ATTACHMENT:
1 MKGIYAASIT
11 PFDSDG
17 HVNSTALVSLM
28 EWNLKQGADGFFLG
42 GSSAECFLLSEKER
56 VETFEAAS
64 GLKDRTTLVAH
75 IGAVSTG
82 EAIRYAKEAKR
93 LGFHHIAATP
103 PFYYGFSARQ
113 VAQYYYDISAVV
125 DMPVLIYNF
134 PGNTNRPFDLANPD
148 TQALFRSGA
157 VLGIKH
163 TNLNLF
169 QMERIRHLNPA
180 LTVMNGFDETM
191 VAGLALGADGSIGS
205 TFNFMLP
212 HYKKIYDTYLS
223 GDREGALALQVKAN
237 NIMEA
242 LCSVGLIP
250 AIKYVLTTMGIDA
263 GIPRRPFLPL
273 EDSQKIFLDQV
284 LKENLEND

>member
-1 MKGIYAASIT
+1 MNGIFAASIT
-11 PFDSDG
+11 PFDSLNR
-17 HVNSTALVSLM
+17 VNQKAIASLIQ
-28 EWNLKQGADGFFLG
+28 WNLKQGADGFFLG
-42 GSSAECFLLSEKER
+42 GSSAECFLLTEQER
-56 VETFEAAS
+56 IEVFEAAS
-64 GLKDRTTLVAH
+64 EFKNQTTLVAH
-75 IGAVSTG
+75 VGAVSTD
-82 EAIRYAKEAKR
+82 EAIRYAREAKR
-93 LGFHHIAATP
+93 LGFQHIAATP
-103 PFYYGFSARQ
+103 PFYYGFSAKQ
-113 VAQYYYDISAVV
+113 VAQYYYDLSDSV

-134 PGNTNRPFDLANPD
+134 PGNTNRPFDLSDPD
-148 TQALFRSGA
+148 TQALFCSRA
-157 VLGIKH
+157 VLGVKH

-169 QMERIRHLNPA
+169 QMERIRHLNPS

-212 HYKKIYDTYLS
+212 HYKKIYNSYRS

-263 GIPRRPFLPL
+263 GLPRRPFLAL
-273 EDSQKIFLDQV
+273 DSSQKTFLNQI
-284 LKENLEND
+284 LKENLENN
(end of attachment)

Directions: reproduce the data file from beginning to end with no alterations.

1 MKGIYAASIT
11 PFDSDG
17 HVNSTALVSLM
28 EWNLKQGADGFFLG
42 GSSAECFLLSEKER
56 VETFEAAS
64 GLKDRTTLVAH
75 IGAVSTG
82 EAIRYAKEAKR
93 LGFHHIAATP
103 PFYYGFSARQ
113 VAQYYYDISAVV
125 DMPVLIYNF
134 PGNTNRPFDLANPD
148 TQALFRSGA
157 VLGIKH
163 TNLNLF
169 QMERIRHLNPA
180 LTVMNGFDETM
191 VAGLALGADGSIGS
205 TFNFMLP
212 HYKKIYDTYLS
223 GDREGALALQVKAN
237 NIMEA
242 LCSVGLIP
250 AIKYVLTTMGIDA
263 GIPRRPFLPL
273 EDSQKIFLDQV
284 LKENLEND

>member
-1 MKGIYAASIT
+1 MNGIFAASIT
-11 PFDSDG
+11 PFDSLNR
-17 HVNSTALVSLM
+17 VNQKAIASLIQ
-28 EWNLKQGADGFFLG
+28 WNLKQGADGFFLG
-42 GSSAECFLLSEKER
+42 GSSAECFLLTEQER
-56 VETFEAAS
+56 IEVFEAAS
-64 GLKDRTTLVAH
+64 EFKNQTTLVAH
-75 IGAVSTG
+75 VGAVSTD
-82 EAIRYAKEAKR
+82 EAIRYAREAKR
-93 LGFHHIAATP
+93 LGFQHIAATP
-103 PFYYGFSARQ
+103 PFYYGFSAKQ
-113 VAQYYYDISAVV
+113 VAQYYYDLSDSV

-134 PGNTNRPFDLANPD
+134 PGNTNRPFDLSDPD
-148 TQALFRSGA
+148 TQALFCSRA
-157 VLGIKH
+157 VLGVKH

-169 QMERIRHLNPA
+169 QMERIRHLNPS

-212 HYKKIYDTYLS
+212 HYKKIYNSYRS

-263 GIPRRPFLPL
+263 GLPRRPFLAL
-273 EDSQKIFLDQV
+273 DSSQKTFLNQI
-284 LKENLEND
+284 LKENLENN